Are we permitted to separate forks from knives on Shabat?

The Shabat prohibition of Borer forbids separating items that are mixed together. Therefore, if food is mixed together with an inedible substance, one may separate them only if he removes the food (“Ochel”) from the inedible substance (“Pesolet”), and not the other way around. And even separating in this fashion is forbidden if the separation does not serve an immediate purpose.

Meaning, that one may separate the “Ochel” from the “Pesolet” in preparation for a meal that is about to be served, but not for a meal that will be served later in the day.

There is a debate among the halachic authorities as to whether these restrictions apply to separating kelim (utensils), as well. For example, if on Shabat a person’s cutlery is all mixed together, may he separate the utensils into different piles of forks and knives?

Clearly, it would be permissible to remove the utensil that one needs for immediate use from a pile of cutlery. The restrictions on separating cutlery will certainly be no stricter than those that apply to separating food and therefore just as one may separate “Ochel” from “Pesolet” for an immediate purpose, similarly, one may separate a utensil needed for immediate use.

However, the question is: can one separate cutlery for a purpose that is not immediate?
For example, if someone is setting the table on Friday night in preparation for Shabat lunch, may he separate the utensils to place the forks and knives in their appropriate places on the table?

This issue is subject to debate among the halachic authorities. The Taz (a”h) ruled that the restrictions of Borer apply to utensils and it would then be forbidden to separate them for a purpose other than immediate use. This is the ruling of the Mishna Berura, the Kaf Ha’Chaim (a”h) and the Ben Ish Chai (a”h).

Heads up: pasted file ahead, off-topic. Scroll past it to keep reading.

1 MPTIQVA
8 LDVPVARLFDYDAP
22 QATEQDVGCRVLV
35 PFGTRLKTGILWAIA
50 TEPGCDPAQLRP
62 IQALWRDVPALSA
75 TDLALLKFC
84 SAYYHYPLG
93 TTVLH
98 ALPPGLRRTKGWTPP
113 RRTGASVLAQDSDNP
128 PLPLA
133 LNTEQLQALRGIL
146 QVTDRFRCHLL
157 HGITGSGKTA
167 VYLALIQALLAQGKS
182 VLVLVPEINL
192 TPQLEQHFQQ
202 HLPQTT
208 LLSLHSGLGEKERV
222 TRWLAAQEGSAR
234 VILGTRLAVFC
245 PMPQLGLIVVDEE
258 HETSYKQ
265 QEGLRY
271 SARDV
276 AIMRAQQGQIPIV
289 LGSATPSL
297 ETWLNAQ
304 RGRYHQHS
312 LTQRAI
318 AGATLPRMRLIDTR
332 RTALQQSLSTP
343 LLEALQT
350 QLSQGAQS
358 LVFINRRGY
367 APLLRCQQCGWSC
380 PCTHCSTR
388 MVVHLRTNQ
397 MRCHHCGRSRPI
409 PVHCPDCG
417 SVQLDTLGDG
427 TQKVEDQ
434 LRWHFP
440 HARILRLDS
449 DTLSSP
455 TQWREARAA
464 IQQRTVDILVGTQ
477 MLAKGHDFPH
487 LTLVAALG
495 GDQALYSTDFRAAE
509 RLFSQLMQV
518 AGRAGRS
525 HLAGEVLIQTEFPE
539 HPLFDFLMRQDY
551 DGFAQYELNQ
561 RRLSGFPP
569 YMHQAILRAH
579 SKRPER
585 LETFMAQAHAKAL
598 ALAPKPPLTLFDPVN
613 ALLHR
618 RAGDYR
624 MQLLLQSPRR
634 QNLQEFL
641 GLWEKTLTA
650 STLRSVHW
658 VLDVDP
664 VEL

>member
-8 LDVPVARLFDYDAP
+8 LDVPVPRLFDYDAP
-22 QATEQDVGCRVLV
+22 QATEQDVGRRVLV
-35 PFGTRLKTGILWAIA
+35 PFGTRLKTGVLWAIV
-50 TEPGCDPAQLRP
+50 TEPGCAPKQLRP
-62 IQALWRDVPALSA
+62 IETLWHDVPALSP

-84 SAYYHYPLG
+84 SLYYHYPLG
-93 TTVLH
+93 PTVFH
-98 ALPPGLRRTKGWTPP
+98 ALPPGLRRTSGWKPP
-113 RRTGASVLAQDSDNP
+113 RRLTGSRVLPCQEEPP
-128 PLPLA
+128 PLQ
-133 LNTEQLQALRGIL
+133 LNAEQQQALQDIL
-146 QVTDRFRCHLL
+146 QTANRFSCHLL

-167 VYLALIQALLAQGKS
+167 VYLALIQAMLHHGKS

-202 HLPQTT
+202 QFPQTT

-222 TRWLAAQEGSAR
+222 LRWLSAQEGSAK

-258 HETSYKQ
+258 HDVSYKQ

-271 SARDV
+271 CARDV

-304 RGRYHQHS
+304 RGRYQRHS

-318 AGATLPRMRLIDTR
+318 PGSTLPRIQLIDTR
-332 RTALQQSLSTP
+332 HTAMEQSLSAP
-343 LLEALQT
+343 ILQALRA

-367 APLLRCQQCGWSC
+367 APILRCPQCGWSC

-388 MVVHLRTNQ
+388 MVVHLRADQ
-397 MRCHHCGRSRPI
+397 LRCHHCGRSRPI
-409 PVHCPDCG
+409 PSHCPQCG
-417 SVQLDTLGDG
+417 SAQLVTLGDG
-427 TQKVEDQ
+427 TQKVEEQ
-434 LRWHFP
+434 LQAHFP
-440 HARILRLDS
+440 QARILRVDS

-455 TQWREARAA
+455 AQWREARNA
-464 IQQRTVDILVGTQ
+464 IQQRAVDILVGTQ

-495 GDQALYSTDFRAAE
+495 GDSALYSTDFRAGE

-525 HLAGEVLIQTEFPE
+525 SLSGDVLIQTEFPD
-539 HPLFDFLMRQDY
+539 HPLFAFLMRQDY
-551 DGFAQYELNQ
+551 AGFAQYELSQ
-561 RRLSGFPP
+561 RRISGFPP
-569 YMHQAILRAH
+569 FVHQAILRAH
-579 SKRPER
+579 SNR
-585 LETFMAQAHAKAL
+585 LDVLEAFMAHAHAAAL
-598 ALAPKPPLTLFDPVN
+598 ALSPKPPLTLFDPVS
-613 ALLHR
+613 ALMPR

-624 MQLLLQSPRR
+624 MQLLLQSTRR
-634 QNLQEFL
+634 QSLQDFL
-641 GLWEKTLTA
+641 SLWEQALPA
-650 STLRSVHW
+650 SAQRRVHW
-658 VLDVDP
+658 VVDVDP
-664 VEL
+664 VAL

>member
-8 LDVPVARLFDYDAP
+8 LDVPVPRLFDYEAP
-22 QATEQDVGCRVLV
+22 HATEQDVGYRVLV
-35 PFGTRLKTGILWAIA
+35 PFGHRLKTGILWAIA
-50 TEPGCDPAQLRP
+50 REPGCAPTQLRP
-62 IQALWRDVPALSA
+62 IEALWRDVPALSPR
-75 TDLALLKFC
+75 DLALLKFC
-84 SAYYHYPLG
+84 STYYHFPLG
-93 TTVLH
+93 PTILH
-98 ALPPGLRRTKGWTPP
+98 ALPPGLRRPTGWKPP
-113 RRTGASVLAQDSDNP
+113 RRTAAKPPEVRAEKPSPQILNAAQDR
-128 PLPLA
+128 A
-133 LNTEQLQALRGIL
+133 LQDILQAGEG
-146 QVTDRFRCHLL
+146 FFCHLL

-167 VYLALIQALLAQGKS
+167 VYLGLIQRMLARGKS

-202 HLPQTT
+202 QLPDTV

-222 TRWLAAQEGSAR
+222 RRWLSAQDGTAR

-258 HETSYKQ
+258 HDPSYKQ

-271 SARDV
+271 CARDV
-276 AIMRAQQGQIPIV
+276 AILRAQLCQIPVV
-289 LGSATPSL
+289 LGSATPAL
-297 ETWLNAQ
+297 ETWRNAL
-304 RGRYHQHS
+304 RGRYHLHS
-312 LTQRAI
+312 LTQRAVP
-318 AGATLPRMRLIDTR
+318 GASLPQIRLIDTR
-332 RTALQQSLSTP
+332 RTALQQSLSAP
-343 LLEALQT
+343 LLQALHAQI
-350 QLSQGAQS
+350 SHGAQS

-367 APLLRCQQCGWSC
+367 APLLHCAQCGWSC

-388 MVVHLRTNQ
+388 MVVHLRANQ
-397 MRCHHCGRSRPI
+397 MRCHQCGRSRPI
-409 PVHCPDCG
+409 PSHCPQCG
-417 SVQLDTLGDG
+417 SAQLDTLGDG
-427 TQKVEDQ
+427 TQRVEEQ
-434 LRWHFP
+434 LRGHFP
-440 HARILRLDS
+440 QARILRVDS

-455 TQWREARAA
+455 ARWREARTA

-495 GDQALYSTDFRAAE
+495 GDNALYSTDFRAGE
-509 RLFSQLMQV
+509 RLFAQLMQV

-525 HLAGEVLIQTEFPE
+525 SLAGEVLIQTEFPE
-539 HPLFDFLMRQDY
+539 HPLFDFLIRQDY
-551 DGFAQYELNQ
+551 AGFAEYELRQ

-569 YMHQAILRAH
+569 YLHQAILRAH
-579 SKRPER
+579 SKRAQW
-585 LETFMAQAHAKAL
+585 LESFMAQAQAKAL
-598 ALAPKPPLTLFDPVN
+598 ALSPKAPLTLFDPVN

Others, however, including the Mateh Yehuda (a”h) and the Ohr Sameach (a”h), maintained that the law of Borer applies only to items that can be actually mixed together. Utensils cannot be mixed the way foods can, as each utensil remains easily identifiable even if it is together in a pile with other utensils.

Therefore, according to these Rabanim, the restrictions of Borer cannot apply to utensils. This is the psak halachah accepted by Ha’Rav Ovadiyah Yosef (Shlit”a), in his sefer Yabia Omer. Thus, those who wish to act leniently in this regard may do so. Certainly when dealing with large utensils, such as platters, which cannot really be mixed together in a “mixture,” one may be lenient, as no “separating” is entailed at all.

This halachah applies to books as well. For example, if the books in the shul library are mixed together, the Shamash may separate them into different piles or arrange them in their proper places on the shelves. Like utensils, books cannot be said to become mixed together into a mixture and therefore the prohibition of Borer does not apply.